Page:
There are several possible options that may be recommended for kidney stones.

Evidence of kidney stones has been found in ancient Egyptian mummies. Even today, the accumulation of mineral deposits that stick together in urine results in about 3 million visits to urologists and other doctors in the United States each year.

  • Kidney stones, which can range in size from grains of sand to golf balls, sometimes naturally pass through with nothing more than temporary discomfort.
  • It's when these stones remain in place that treatment becomes necessary.

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If stones are in the tube that connects the kidneys and bladder (ureter) or close to the bladder, they are often removed with a ureteroscopy. The procedure is performed with a small, flexible scope (ureteroscope) with a light source and a lens attached to it. During the outpatient procedure, a urologist uses a tiny wire basket inserted through the scope to collect and remove the stones. The stones may need to be broken apart with other procedures first.

Laser Lithotripsy

With a laser lithotripsy, a laser is used to break apart kidney stones that are irregularly shaped or too large to pass into smaller pieces. A stent may be placed in one of the ureters to create a wider passageway. A ureteroscopy might be done after laser treatment to remove most of the smaller pieces with a wire basket. The remaining stones normally pass within 24 hours. Some patients may notice burning sensations when urinating for a few days after this procedure. However, drinking more water may help minimize this problem.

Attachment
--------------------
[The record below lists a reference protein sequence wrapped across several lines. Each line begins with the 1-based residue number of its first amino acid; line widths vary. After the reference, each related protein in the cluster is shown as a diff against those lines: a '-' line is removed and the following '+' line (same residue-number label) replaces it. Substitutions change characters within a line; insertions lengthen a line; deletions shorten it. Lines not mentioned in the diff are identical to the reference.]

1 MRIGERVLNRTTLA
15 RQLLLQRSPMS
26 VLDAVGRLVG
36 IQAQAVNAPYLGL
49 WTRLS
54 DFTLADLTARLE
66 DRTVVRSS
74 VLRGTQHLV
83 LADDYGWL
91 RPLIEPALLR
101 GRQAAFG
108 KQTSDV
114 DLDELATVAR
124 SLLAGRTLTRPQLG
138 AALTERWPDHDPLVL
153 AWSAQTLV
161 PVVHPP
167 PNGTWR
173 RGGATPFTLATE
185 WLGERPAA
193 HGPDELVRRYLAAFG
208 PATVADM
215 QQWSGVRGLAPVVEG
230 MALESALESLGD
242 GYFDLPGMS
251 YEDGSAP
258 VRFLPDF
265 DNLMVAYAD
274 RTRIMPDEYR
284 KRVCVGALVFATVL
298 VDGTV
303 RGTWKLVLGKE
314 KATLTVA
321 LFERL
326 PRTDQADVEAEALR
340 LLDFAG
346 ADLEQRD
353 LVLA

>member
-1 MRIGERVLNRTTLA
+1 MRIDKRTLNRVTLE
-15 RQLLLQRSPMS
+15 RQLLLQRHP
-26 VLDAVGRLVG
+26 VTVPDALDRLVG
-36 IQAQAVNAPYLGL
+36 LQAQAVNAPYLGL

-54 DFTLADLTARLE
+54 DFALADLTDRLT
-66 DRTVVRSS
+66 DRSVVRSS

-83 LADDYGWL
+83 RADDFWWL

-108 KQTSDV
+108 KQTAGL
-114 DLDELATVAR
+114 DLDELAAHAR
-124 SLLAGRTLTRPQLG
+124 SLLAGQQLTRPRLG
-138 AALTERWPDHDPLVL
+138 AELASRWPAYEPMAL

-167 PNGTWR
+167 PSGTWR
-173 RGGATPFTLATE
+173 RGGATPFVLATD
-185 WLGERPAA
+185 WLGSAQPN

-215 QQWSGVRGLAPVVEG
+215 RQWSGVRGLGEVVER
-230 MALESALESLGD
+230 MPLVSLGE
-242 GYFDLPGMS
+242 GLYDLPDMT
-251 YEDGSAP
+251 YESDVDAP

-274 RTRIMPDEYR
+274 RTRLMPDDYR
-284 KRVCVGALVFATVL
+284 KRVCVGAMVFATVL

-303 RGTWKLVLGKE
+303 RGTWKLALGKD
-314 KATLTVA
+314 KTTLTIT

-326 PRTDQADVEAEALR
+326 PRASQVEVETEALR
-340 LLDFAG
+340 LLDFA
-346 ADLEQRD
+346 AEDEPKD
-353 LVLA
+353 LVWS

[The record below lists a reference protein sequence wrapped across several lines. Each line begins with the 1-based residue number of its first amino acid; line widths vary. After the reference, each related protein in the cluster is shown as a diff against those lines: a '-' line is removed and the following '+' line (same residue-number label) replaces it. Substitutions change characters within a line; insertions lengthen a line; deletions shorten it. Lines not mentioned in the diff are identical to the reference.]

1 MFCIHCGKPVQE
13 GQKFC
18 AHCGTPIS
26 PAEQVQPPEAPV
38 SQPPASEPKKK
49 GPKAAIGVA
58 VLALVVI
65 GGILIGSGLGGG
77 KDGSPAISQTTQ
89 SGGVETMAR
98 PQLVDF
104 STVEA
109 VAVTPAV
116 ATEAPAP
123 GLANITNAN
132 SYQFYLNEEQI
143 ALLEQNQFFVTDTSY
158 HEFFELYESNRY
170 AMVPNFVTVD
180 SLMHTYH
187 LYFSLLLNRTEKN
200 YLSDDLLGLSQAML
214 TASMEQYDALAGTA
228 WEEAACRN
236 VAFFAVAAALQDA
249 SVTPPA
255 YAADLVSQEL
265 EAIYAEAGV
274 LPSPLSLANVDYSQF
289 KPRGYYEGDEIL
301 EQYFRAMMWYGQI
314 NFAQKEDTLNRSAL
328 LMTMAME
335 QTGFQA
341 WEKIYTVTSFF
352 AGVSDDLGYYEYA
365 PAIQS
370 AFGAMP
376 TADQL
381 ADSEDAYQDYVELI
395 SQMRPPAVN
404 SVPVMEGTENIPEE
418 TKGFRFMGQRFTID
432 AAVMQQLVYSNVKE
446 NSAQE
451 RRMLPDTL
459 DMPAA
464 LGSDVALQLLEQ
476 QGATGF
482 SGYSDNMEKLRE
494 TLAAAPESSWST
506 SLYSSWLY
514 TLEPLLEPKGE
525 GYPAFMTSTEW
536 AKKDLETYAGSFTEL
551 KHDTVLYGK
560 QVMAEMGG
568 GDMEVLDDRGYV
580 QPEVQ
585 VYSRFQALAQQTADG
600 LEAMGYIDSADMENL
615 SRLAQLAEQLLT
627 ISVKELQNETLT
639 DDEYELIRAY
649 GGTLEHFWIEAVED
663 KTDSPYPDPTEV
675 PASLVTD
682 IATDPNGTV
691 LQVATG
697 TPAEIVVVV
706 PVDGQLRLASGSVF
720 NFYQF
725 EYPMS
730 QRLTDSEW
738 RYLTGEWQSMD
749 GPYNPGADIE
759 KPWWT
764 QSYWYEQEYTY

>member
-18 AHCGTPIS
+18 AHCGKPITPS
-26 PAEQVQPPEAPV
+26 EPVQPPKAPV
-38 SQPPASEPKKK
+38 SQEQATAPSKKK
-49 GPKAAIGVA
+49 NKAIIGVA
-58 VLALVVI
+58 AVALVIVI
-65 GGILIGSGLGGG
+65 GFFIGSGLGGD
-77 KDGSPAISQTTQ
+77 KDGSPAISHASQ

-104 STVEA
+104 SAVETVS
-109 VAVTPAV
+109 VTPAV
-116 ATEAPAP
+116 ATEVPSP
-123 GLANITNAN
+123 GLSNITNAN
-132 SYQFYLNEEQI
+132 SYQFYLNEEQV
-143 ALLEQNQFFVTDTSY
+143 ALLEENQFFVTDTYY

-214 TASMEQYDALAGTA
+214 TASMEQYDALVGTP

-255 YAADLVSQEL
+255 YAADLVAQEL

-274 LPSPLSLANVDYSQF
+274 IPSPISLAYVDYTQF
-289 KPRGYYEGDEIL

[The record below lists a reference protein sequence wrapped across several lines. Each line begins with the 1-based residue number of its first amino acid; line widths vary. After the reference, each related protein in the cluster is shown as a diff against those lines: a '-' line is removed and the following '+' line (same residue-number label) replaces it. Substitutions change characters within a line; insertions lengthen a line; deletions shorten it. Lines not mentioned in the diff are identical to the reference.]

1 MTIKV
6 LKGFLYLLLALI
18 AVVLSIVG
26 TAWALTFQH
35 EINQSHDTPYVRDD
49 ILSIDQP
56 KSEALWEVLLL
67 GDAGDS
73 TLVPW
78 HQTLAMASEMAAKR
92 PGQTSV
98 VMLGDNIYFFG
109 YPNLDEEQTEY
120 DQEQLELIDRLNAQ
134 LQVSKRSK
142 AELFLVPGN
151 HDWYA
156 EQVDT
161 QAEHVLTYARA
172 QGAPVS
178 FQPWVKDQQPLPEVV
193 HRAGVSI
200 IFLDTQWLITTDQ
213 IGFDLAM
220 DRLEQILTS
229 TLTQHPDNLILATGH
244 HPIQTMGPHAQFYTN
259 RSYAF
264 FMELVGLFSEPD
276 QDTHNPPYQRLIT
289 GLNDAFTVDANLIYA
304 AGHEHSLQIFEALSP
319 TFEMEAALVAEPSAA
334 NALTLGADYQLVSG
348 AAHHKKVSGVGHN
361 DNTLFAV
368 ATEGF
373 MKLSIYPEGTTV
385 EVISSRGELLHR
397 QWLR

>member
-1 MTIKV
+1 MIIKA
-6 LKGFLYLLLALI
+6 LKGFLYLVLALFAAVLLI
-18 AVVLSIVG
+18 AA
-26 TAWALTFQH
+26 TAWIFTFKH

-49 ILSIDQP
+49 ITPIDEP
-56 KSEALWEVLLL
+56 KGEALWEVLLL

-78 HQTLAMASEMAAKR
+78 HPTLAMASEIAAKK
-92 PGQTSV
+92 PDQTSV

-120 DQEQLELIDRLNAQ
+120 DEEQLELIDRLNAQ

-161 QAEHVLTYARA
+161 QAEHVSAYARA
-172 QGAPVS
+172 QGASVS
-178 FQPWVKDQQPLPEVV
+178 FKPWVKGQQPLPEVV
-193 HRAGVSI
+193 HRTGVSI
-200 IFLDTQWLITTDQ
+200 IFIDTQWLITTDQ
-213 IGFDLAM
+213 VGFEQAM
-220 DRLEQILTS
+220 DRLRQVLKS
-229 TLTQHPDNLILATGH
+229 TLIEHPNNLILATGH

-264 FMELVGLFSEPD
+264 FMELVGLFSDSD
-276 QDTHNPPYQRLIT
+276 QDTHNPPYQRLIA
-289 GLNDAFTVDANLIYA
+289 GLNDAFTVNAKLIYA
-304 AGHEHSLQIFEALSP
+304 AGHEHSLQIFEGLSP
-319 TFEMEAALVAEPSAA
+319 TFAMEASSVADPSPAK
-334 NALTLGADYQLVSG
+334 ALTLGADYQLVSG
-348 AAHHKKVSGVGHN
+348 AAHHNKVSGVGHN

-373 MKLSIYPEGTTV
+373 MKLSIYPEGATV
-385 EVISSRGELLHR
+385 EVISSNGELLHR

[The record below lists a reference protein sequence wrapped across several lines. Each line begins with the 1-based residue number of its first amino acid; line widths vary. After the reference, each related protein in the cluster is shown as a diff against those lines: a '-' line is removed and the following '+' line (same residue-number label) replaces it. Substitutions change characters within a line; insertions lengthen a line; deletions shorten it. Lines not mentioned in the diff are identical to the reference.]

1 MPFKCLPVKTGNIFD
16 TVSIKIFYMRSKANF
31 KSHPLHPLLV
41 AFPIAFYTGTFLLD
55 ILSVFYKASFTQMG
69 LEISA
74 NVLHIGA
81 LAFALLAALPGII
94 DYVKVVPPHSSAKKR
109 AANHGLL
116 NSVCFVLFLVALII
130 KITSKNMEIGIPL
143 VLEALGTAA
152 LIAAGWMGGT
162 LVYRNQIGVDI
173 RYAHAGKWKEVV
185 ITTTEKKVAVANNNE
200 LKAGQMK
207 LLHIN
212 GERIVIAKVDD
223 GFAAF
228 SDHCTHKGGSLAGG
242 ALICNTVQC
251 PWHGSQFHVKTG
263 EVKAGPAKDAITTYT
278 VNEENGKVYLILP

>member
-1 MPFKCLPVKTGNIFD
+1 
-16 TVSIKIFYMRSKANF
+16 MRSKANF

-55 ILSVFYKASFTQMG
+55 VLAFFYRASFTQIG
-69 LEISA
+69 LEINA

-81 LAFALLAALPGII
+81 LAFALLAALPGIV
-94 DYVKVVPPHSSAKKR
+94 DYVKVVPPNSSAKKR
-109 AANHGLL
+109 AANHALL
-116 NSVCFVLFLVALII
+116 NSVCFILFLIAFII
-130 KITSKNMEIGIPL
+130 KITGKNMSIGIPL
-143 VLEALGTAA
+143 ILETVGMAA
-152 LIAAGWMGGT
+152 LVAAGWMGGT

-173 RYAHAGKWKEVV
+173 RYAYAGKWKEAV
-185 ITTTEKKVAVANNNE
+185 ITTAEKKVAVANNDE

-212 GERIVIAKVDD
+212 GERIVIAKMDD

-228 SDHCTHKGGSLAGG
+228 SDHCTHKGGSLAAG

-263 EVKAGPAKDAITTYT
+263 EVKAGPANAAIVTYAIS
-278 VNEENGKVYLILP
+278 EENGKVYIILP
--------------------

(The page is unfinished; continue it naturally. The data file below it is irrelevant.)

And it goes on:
Extracorporeal Shock Wave Lithotripsy

Extracorporeal shock wave lithotripsy (ESWL) is one of the most common ways to treat kidney stones. The procedure involves the use of high-energy sound waves passed through the skin to the area where the stones are located. The waves break apart the mineral deposits so they can pass through the urinary tract. Image techniques such as ultrasound or X-rays are often used to pinpoint the exact location of the stones. A stent is sometimes inserted to make it easier for stones to pass. Multiple ESWL applications may be necessary for larger stones or ones that don't pass through following the initial treatment.

Percutaneous Surgery

If kidney stones can't be broken apart with ESWL, percutaneous surgery (percutaneous nephrolithotomy) may be performed. Small incisions are made in the back to reach the kidneys. A special instrument called a nephroscope is used to remove the stones. An energy probe may be used to break up larger stones into small stones to make removal easier. An advantage for patients is that the most or all of the kidney stone fragments can be directly removed without having to rely solely on natural passage through the urinary tract.

Having a family history of kidney stones, chronic urinary tract infections, and conditions such as gout and some rare hereditary diseases are among the factors that can increase you risk of experiencing problems with mineral deposits in your kidneys or urinary system. If you are susceptible to developing kidney stones, drink enough water throughout your day to allow for regular urine passage. There's also research suggesting dairy products may help prevent stones from forming, although highly acid foods and beverages should be avoided.

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Ralph V. Clayman, M.D.
Kidney Stones and Kidney Disease
Jaime Landman, M.D.
Kidney Stones & Kidney Disease
Professor and Chairman
Roshan Patel, M.D.
Kidney Stones & Kidney Disease
Assistant Professor of Clinical Urology,
Director, Kidney Stone Center,
Chief, Division of Endourology
Ramy Youssef Yaacoub, M.D.
Kidney Stones & Kidney Disease
HS Assistant Clinical Professor

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